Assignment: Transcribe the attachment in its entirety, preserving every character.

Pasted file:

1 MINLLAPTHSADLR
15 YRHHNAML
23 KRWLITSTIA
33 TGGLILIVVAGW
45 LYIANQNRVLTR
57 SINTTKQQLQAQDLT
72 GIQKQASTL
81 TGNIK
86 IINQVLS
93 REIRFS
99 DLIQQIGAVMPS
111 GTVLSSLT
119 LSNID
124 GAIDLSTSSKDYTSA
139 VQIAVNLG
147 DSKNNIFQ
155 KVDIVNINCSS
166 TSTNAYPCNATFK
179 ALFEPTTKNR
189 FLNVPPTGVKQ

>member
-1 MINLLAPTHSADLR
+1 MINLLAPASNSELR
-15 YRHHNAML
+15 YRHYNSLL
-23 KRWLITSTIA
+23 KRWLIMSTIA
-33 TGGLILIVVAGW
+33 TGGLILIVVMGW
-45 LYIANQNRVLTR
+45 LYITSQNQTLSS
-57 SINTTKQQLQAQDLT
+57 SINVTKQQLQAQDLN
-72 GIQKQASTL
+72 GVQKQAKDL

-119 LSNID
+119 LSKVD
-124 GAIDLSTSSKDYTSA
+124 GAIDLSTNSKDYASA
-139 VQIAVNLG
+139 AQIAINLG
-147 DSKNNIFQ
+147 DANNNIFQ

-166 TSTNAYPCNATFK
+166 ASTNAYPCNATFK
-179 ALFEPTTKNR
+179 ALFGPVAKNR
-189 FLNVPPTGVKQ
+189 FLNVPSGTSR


1 MINLLAPTHSADLR
15 YRHHNAML
23 KRWLITSTIA
33 TGGLILIVVAGW
45 LYIANQNRVLTR
57 SINTTKQQLQAQDLT
72 GIQKQASTL
81 TGNIK
86 IINQVLS
93 REIRFS
99 DLIQQIGAVMPS
111 GTVLSSLT
119 LSNID
124 GAIDLSTSSKDYTSA
139 VQIAVNLG
147 DSKNNIFQ
155 KVDIVNINCSS
166 TSTNAYPCNATFK
179 ALFEPTTKNR
189 FLNVPPTGVKQ

>member
-1 MINLLAPTHSADLR
+1 MINLLAPASNSELR
-15 YRHHNAML
+15 YRHYNSLL
-23 KRWLITSTIA
+23 KRWLIMSTIA
-33 TGGLILIVVAGW
+33 TGGLILIVVMGW
-45 LYIANQNRVLTR
+45 LYITSQNQTLSS
-57 SINTTKQQLQAQDLT
+57 SINVTKQQLQAQDLN
-72 GIQKQASTL
+72 GVQKQAKDL

-119 LSNID
+119 LSKVD
-124 GAIDLSTSSKDYTSA
+124 GAIDLSTNSKDYASA
-139 VQIAVNLG
+139 AQIAINLG
-147 DSKNNIFQ
+147 DANNNIFQ

-166 TSTNAYPCNATFK
+166 ASTNAYPCNATFK
-179 ALFEPTTKNR
+179 ALFGPVAKNR
-189 FLNVPPTGVKQ
+189 FLNVPSGTSR